Growing up, my mom made these noodles for homemade chicken noodle soup. In fact, it wasn't until I older until I realized there was chicken noodle soup that came in cans-- which still sounds pretty gross to me. No, the wonderful homemade chicken noodle soup my mom made was one of my all-time favorite meals growing up.
A couple months ago, I decided I wanted to try making the soup for Allen. I had asked my mom for the noodle recipe a while ago, and wanted to finally put it to good use. Of course, my husband is crazy and not a big fan of soup in general, so he asked if instead, I would make the noodles but just make chicken fettuccine alfredo. I had never had the noodles in anything other than soup, but hey-- why not?!
The end result? FANTASTIC. Allen loves these noodles, and I'm happy to know that these noodles work for anything. I know nothing about making pasta, but I do know these noodles are delicious! I suppose they're egg noodles, since they ingredients are basically just egg and flour, but they sure are tasty in just about anything! Nice and hearty, they have a much different texture than pre-made dried noodles, but are super tasty and easy to make!
Recipe (original, from my mom):
- 3 eggs, beaten
- 1/4 to 1/2 tsp baking powder
- 1/4 to 1/2 tsp salt
2) Slowly add flour, until dough is stiff.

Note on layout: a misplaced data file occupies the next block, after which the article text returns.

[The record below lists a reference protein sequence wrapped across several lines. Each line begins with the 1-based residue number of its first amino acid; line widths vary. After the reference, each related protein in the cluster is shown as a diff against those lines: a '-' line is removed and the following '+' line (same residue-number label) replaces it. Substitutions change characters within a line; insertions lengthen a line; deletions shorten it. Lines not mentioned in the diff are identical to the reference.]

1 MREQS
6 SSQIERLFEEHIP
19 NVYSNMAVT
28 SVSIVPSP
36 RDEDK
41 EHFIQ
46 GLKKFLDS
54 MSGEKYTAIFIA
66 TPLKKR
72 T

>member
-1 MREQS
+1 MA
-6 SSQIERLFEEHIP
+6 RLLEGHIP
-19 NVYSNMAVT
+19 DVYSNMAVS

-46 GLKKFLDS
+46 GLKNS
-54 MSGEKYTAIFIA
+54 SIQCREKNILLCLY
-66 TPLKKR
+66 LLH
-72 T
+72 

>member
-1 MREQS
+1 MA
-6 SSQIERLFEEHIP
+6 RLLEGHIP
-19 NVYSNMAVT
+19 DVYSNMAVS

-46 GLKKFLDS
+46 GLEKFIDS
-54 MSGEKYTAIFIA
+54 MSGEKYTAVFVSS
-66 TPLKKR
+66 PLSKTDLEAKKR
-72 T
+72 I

3) On a floured surface, roll dough to 1/4-inch thick.
4) Cut dough into strips.
5) Cook in boiling broth for 20+ minutes.
Now, my own notes:
1) "A little flour" is just a spoonful or so-- nothing critical.
2) When I make these for alfredo, I use 2 eggs, rather than 3 (which makes enough for dinner and lunch for one person), and it takes maybe 2 cups of flour? I don't measure-- just keep slowly adding and mixing it until the dough is stiff enough to roll out well.
3) When my mom makes these noodles for chicken noodle soup, she makes them thick-- cut about 1/2" wide. When I make them for fettuccine, I cut them to be maybe 3/8" wide. After cooking, the noodles will get a little bigger, and you want them to have some substance (I've made them too thin before, and they just aren't as good because you don't taste them as much)
4) For chicken noodle soup, place the noodles in the boiling broth. For fettuccine, I start boiling some water with olive oil and salt right as I start cutting up the noodles, and cook them in that.
5) I've found that the fastest and easiest way to cut the dough is to use a pizza cutter-- a knife just doesn't cut it as well.
6) Check after 20 minutes, but I usually seem to cook them for longer. Just a matter of preference.
Ok, so maybe it look complicated, but it really isn't. I want to try them with spaghetti sauce, sometime, or even to make ravioli. Yum!